There was a lot to celebrate this past Friday at The Rodon Group. Back in 2011, we hosted our first Manufacturing Day event. We were one of about 200 companies throughout the country to open our doors to students, educators and parents. Last Friday, we hosted our sixth Manufacturing Day and were joined by over 2,650 other companies and organizations. The message has certainly become loud and clear over the years; Manufacturing Day has struck a chord with the public and continues to grow every year.
“If you want to achieve your dreams you have to believe in yourself and work hard every day to achieve them. If it were easy, everyone would do it”, Matt Baranoski, Olympic Cyclist
Recently I had the honor of interviewing Matt Baranoski, a world class cyclist named to the U.S. Olympic track cycling team in March and the son of Mike Baranoski, a Design Engineer at The Rodon Group. With the Summer Games in Rio coming up in just a few months, I’m grateful that Matt was able to take some time out of his busy schedule to speak to me. You can read our conversation below.
(Photo source: Bryn Lennon- http://www.teamusa.org/)
How and when did you get started in cycling?
My older brother wasn’t interested in baseball or football, so on a whim, my parents decided to give track cycling a try. We raced around the velodrome cycling track in Trexlertown, PA where they had free classes. I’ve been racing there ever since and the now “Valley Preferred Cycling Center” is my home away from home. I got my start on the track at 6 and at 12 I competed in my first national race and becoming the Junior National Champion. At that point, I decided to focus on cycling. I still train there and have the opportunity to meet with the younger cyclists while I’m there.
Before you can manufacture a plastic part you need to have a solid design in place. Once done, you can build an injection mold to meet the product specifications.
The role of the Design Engineer is critical in this process. They assess the part design and make modifications and recommendations based on key product requirements including product usage and function. The engineer will need to know:
- How will the part be used? Is it a standalone product or a component of a larger assembly?
- What are the dimensional and tensile requirements?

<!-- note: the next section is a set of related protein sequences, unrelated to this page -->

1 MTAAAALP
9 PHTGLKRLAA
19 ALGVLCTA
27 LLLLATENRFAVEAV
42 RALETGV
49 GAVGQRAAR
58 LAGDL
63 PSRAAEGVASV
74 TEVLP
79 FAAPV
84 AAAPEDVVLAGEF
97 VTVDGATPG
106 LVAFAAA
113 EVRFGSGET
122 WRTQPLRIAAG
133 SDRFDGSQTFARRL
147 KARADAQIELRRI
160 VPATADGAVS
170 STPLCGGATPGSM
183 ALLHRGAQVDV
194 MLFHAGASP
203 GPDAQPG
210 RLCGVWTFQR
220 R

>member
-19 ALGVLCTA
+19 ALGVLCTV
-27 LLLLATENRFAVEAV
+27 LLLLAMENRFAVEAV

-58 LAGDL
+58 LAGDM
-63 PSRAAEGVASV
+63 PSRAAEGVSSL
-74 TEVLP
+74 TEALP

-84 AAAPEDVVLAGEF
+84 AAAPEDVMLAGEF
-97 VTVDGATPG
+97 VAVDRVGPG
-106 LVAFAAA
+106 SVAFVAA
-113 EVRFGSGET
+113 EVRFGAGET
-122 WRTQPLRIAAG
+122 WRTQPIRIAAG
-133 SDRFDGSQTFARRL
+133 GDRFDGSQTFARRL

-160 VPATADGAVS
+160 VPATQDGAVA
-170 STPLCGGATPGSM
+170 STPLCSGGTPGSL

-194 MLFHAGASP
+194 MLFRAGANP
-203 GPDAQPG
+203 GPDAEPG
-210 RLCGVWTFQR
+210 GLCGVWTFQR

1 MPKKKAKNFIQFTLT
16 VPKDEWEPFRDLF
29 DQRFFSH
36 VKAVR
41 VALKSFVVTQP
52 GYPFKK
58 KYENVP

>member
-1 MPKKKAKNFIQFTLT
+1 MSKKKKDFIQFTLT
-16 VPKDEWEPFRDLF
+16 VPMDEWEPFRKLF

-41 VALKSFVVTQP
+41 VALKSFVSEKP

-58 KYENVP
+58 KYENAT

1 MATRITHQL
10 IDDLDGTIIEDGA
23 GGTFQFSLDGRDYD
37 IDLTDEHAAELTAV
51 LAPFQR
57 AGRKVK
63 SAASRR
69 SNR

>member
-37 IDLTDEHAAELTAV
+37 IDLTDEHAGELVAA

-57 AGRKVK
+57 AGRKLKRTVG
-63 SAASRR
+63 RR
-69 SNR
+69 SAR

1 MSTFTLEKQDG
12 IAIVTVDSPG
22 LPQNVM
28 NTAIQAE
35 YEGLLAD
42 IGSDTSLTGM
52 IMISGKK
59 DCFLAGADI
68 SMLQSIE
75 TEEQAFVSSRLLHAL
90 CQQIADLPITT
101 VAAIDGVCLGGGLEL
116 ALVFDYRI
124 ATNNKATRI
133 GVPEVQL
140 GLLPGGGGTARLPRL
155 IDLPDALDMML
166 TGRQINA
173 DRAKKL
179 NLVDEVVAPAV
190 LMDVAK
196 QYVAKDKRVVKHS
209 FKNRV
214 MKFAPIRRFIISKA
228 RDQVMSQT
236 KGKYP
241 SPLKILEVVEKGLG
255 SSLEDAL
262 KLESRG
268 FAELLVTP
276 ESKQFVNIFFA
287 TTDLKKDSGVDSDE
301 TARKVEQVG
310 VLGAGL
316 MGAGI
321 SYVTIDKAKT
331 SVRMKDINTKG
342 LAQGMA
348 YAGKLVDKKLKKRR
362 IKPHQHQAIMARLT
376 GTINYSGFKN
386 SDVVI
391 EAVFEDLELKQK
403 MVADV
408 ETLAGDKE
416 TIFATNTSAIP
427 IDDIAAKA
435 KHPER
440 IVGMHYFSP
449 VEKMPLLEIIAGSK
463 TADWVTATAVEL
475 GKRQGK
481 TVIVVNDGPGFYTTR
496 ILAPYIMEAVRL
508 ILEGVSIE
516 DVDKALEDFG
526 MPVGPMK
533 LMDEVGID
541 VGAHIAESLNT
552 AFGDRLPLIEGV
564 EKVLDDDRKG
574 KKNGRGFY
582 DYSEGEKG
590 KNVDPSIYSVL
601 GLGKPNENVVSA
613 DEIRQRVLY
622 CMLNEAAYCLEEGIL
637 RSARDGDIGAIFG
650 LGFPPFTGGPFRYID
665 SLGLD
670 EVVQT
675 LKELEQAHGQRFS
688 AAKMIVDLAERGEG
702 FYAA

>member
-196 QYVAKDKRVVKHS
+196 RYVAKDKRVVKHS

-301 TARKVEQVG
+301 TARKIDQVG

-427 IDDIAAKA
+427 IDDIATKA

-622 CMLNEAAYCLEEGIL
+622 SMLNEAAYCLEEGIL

- Does the part need to withstand elements, pressure, chemicals?
A plastic injection mold design is built with these criteria in mind. Mold cavities, vents and gate placement will vary based not only on the part design but the type of resin as well. Taking all of these manufacturing factors into account is a challenging task and one that requires a strong knowledge base, not only of mold design but the injection molding process as well.
High schools and colleges throughout the country pay tribute to Rube Goldberg’s legacy every year though The Rube Goldberg Machine Contest. According to the contest website “The Rube Goldberg Machine Contests bring Goldberg's cartoons to life as a way of helping students transcend traditional ways of looking at problems, taking them into the intuitive chaotic realm of imagination. The resulting inventions are collections of bits and pieces, parts of now useless machines, cobbled together to achieve an innovative imaginative, yet somehow logical contraption to meet the annual contest challenge.”
There is no better time than the Fourth of July to begin a "Buy American-made" tradition. It's starts by checking the labels. Nutrition labels on food tell you what contents are in a product. Country of origin labeling tells you where the contents came from and where they were assembled. With a few exceptions, the government does not require this labeling; however companies are typically proud to display their "Made in the USA" origin. More than ever, American consumers want to purchase products made here and support jobs throughout our country.
Tips on buying American-made
3D printing or additive manufacturing has been around for decades. But it hasn’t been until the last five years that the hype has exceeded the reality of what this technology can do. After reading many articles from industry insiders, we've collected some key takeaways on the current and future trends for this manufacturing technique.
Where 3D printing really shines
In the 1900s, the United States was booming. Companies set up shop on American soil and hired well-educated, motivated American workers to manufacture and sell their products. More recently, free trade and an ever-globalizing economy have encouraged American businesses to move their manufacturing facilities overseas, where they can employ less expensive labor with fewer regulations and ultimately sell their products to the end consumer at a lower price. At first glance, lower prices appear to be a good thing, a way of getting more products into the hands of more people more rapidly. However, a closer look reveals there are still many benefits of manufacturing in the U.S. vs. overseas.